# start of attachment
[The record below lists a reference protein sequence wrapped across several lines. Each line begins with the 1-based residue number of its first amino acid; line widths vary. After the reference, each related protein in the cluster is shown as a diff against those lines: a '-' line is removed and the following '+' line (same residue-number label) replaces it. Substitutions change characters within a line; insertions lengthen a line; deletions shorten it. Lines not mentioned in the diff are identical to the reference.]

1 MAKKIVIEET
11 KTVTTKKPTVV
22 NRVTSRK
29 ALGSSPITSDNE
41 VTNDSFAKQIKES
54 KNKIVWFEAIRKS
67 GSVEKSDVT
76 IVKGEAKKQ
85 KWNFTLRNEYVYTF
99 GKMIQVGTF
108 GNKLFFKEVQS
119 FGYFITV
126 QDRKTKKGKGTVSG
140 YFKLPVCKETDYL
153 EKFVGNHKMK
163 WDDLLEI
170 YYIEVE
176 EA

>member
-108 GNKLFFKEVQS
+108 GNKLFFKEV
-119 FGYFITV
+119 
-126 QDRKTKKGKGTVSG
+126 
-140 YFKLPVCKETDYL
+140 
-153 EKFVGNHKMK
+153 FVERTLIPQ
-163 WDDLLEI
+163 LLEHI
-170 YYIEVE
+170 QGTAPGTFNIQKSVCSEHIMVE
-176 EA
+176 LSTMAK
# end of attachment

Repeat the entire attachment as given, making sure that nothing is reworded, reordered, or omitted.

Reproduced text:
[The record below lists a reference protein sequence wrapped across several lines. Each line begins with the 1-based residue number of its first amino acid; line widths vary. After the reference, each related protein in the cluster is shown as a diff against those lines: a '-' line is removed and the following '+' line (same residue-number label) replaces it. Substitutions change characters within a line; insertions lengthen a line; deletions shorten it. Lines not mentioned in the diff are identical to the reference.]

1 MAKKIVIEET
11 KTVTTKKPTVV
22 NRVTSRK
29 ALGSSPITSDNE
41 VTNDSFAKQIKES
54 KNKIVWFEAIRKS
67 GSVEKSDVT
76 IVKGEAKKQ
85 KWNFTLRNEYVYTF
99 GKMIQVGTF
108 GNKLFFKEVQS
119 FGYFITV
126 QDRKTKKGKGTVSG
140 YFKLPVCKETDYL
153 EKFVGNHKMK
163 WDDLLEI
170 YYIEVE
176 EA

>member
-108 GNKLFFKEVQS
+108 GNKLFFKEV
-119 FGYFITV
+119 
-126 QDRKTKKGKGTVSG
+126 
-140 YFKLPVCKETDYL
+140 
-153 EKFVGNHKMK
+153 FVERTLIPQ
-163 WDDLLEI
+163 LLEHI
-170 YYIEVE
+170 QGTAPGTFNIQKSVCSEHIMVE
-176 EA
+176 LSTMAK